Two major N.C. incentives programs sent large portions of funding for increased corporate expansion and job creation to areas of the state that basically needed it the least, according to a study by the Durham office of the Corporation for Enterprise Development, a Washington, D.C.-based advocate for federal and state economic policies.
The study, the subject of a report on in today’s Charlotte Business Journal, was based on data from the N.C. Department of Commerce and covered the years 2003 to 2006 for the One North Carolina Fund and the Job Development Investment Grant — or JDIG — program. It found that One North Carolina spent some $22 million, or 49 percent of its allocation, to increase jobs through corporate expansion in the richest 20 counties of the state, and that JDIG spent some $331 million of its $376 million (88 percent) to spark job creation in the better-off counties.
The researchers also found that 51 percent of the state’s oldest incentives program, the 12-year-old William S. Lee tax credit program, went to businesses in the 20 richest counties. Report authors Frank DiSilvestro and Bill Schweke‘s conclusion: “The current incentives programs are not servicing those parts of the state the need the most help.”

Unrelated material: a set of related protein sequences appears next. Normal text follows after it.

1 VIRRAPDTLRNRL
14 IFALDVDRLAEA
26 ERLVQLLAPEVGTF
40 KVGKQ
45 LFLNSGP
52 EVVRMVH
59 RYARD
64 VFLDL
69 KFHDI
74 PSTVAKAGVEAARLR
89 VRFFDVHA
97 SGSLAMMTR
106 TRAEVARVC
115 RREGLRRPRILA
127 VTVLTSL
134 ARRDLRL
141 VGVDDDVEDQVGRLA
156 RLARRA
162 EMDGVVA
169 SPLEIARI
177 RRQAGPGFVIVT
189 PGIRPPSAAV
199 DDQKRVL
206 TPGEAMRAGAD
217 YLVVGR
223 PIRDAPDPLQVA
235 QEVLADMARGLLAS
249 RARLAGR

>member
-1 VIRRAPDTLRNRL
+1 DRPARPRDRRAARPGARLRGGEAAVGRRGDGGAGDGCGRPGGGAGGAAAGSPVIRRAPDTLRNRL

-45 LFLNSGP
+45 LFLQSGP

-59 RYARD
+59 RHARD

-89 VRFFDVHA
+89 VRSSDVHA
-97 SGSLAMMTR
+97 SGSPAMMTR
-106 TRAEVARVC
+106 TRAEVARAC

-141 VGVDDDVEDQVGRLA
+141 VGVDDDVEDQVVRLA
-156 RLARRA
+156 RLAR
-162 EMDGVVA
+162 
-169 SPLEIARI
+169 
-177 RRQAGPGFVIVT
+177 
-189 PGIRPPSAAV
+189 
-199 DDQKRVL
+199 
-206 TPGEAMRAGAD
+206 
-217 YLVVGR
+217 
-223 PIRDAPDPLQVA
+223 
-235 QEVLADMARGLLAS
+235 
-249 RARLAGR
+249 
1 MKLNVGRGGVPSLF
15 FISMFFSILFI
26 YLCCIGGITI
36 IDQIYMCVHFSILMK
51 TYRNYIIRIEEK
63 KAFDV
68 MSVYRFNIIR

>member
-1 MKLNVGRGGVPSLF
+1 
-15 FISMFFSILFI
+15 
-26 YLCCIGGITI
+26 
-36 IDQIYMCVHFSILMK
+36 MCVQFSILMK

The study was done for a General Assembly committee looking into the effectiveness of and potential changes in the state’s incentives. One possible change, according to the Journal article, would be doing away with “all incentives … in exchange for lowering the state’s 6.9 percent corporate income tax and the $1.50/per $1,000 of revenue franchise tax” in order to potentially free up corporate money for investment and expansion.
In a companion piece from the Triangle Business Journal, tax incentives are cited as representing 90 percent of the state’s economic-development spending in 2006-2007, up from 77 percent in 1995-1996.
— Nelda Holder, associate editor